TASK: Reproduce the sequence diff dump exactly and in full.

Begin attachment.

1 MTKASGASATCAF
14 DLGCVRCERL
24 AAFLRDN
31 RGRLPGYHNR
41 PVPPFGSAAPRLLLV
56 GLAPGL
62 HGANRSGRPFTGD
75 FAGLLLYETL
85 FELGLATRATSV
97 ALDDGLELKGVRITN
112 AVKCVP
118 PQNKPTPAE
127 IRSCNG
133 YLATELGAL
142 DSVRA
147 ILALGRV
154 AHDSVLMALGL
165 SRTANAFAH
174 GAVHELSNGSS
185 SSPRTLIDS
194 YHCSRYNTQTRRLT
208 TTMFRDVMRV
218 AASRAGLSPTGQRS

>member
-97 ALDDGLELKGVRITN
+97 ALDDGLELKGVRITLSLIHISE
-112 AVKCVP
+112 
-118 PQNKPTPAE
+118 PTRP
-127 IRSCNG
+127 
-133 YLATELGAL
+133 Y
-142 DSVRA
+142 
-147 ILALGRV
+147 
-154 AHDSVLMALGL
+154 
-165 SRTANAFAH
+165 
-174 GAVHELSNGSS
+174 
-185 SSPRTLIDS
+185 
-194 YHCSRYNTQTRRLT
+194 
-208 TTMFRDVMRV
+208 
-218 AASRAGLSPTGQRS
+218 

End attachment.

1 MTKASGASATCAF
14 DLGCVRCERL
24 AAFLRDN
31 RGRLPGYHNR
41 PVPPFGSAAPRLLLV
56 GLAPGL
62 HGANRSGRPFTGD
75 FAGLLLYETL
85 FELGLATRATSV
97 ALDDGLELKGVRITN
112 AVKCVP
118 PQNKPTPAE
127 IRSCNG
133 YLATELGAL
142 DSVRA
147 ILALGRV
154 AHDSVLMALGL
165 SRTANAFAH
174 GAVHELSNGSS
185 SSPRTLIDS
194 YHCSRYNTQTRRLT
208 TTMFRDVMRV
218 AASRAGLSPTGQRS

>member
-97 ALDDGLELKGVRITN
+97 ALDDGLELKGVRITLSLIHISE
-112 AVKCVP
+112 
-118 PQNKPTPAE
+118 PTRP
-127 IRSCNG
+127 
-133 YLATELGAL
+133 Y
-142 DSVRA
+142 
-147 ILALGRV
+147 
-154 AHDSVLMALGL
+154 
-165 SRTANAFAH
+165 
-174 GAVHELSNGSS
+174 
-185 SSPRTLIDS
+185 
-194 YHCSRYNTQTRRLT
+194 
-208 TTMFRDVMRV
+208 
-218 AASRAGLSPTGQRS
+218 